A Lakeside Companion
Ted J. Rulseh, University of Wisconsin Press; (September 11, 2018)
Rather than a typical book wherein you read the chapters sequentially, this struck me more like your favorite outdoor savvy aunt’s answers to a series of lake related questions. The first, third, and final chapters (The Basics, Frozen, and Caring, respectively) are quite readable and I learned a great deal from them. For instance, he explained why some lakes can recover from insults faster than other due to, amongst other things, the retention time. That is how long it takes from when water enters a lake to when it exits; Lake Superior is 191 years while Lake Erie is only 2.6, with Lake Michigan in the middle at 99 years. So Erie could be expected to “flush” out pollution faster, assuming the source is stopped. The other chapters cover the plants, bugs, fish, and other creatures making up a lake’s ecosystem. They are filled with interesting facts, e.g., a pound of phosphorus (as in lawn fertilizer) can feed up to 500 pounds of algae and “minnow” refers to a rather large number of different fish ranging from shiners to carp. Anyway, I would recommend this book especially to any norther lake riparian owner, but also to anyone who sees lakes asmore than a giant bathtub.
Recommended by RLIA Board Member Mike Nesemann →
The Death and Life of the Great Lakes
Dan Egan (2017), Finalist for the Pulitzer Prize
From the book cover:
The Great Lakes hold 20% of the world’s supply of surface fresh water…. They are under threat as never before…. (this) readable portrait of an ecological catastrophe happening right before our eyes…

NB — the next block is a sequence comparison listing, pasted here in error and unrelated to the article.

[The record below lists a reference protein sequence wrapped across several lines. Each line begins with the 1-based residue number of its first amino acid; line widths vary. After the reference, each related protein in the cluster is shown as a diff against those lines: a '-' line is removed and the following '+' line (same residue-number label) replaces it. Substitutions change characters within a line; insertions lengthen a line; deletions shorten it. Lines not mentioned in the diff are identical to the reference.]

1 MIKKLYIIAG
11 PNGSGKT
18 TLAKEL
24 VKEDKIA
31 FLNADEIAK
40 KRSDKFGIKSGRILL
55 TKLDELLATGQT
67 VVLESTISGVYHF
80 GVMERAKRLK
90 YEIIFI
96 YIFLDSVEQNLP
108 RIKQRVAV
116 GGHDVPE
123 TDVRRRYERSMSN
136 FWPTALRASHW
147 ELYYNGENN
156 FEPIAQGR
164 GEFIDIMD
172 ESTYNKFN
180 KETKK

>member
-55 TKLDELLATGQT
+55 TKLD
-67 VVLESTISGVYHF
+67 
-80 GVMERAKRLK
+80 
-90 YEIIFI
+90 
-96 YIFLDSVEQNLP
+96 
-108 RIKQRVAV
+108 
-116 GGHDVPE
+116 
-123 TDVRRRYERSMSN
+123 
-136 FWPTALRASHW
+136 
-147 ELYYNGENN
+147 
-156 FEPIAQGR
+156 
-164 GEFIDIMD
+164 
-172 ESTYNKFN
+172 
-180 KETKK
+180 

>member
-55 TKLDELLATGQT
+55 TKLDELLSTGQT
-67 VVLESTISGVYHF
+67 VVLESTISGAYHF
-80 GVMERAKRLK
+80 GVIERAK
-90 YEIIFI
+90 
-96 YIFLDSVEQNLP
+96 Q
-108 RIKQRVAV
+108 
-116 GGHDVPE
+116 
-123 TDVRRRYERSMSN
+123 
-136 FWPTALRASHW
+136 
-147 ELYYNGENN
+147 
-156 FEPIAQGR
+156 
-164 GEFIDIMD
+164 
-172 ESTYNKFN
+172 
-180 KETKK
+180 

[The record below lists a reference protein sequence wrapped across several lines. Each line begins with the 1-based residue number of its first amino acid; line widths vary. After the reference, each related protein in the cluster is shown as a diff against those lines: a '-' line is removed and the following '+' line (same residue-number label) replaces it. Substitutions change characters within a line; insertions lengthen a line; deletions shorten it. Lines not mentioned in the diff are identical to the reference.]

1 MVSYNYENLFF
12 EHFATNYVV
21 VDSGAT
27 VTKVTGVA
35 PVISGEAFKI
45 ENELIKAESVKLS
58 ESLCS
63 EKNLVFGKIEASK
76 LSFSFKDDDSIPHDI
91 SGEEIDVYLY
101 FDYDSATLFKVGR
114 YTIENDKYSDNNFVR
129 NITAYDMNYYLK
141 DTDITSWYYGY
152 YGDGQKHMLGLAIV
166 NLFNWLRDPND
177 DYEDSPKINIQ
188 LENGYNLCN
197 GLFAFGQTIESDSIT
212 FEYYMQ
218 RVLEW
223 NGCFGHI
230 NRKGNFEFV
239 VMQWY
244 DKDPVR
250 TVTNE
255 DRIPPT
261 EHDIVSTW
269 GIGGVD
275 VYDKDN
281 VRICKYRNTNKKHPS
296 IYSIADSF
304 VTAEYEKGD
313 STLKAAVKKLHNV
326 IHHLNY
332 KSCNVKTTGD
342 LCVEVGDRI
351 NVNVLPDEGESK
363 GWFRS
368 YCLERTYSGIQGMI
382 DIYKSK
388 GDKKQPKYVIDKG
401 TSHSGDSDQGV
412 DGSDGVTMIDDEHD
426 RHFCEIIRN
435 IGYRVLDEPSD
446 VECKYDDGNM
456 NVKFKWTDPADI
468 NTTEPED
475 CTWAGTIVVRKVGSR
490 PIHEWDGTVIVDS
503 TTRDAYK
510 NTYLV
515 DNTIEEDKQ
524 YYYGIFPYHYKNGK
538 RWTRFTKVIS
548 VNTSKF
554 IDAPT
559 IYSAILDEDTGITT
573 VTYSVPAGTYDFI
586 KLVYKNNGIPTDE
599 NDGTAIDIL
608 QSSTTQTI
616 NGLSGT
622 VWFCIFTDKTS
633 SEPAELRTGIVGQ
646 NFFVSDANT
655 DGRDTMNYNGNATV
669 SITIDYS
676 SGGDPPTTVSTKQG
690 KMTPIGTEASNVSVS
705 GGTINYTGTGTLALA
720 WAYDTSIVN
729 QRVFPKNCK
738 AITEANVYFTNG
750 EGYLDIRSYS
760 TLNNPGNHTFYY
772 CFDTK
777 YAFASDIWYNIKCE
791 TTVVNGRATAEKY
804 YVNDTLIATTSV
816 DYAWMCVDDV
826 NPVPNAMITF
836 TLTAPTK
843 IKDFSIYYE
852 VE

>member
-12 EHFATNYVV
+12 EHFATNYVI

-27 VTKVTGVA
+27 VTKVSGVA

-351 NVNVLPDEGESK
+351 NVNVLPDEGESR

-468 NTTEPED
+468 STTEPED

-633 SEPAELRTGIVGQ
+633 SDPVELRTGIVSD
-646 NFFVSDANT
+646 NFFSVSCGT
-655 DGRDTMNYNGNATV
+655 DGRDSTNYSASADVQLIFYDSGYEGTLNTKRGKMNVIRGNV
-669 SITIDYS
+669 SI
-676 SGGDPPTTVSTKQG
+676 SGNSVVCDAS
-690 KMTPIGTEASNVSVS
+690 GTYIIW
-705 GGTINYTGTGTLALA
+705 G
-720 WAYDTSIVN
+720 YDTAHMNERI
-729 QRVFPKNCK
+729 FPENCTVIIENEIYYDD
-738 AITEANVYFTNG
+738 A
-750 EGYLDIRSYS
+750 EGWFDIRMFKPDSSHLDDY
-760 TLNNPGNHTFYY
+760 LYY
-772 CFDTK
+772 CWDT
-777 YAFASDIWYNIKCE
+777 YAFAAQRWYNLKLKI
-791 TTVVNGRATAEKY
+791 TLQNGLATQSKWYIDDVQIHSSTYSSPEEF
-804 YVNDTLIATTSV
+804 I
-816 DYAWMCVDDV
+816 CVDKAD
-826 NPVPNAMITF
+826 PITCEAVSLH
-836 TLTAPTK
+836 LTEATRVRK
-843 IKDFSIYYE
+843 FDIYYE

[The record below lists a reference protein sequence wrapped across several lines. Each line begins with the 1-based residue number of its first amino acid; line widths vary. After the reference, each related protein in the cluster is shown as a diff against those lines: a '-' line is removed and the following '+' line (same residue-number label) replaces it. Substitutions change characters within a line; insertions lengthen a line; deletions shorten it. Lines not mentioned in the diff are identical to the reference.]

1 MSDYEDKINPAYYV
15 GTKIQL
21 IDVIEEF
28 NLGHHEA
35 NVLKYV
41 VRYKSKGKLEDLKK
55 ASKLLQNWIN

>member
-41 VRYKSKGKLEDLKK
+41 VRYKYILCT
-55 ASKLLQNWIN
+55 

I highly recommend this scientifically sound, thoroughly researched book whose narrative captures the magnitude of the damage done by poorly conceived and administered conservation regulations. The Clean Water Act of 1973 appeared to rescue the Great Lakes from point source pollution, but other sources including agricultural runoff and uncontrolled ship-born invasive species have persisted and seriously threaten the Great Lakes. Should be required reading for all of us who are interested in having safe, clean water and enjoying beautiful lakes, streams and rivers today and tomorrow.”
Recommended by RLIA Board Member John Crump.
Dirt to Soil: One Family’s Journey into Regenerative Agriculture
by Gabe Brown (2018)
From the book cover:
Brown has become the voice and face of regenerative agriculture around the globe, inspiring a movement that is reshaping the future of agriculture and the way farmers, consumers, and policy makers think about sustainability.
Gabe Brown is a North Dakotan who began farming conventionally in the 1980’s with his parents-in-law. Like their neighbors, they utilized frequent tilling and heavy use of fertilizers and pesticides. In 1991 he and his wife purchased the farm when her parents retired and they began to gradually transform their farming practices. Over a period of decades, they developed sustainable practices including cover crops and a wide diversity of plants and animals to rebuild the soil and maximize water infiltration. The efficient water infiltration minimized flooding, drought conditions and runoff. By using natural methods to enrich the soil and control pests the farm has become consistently profitable and safe for the environment. He also describes 8 farms scattered around the country in a wide range of climates and soil types that have successfully embraced regenerative agriculture methods. This is a “how to” book that is engaging and inspirational for farmers and non-farmers alike.”
Recommended by RLIA Board Member John Crump →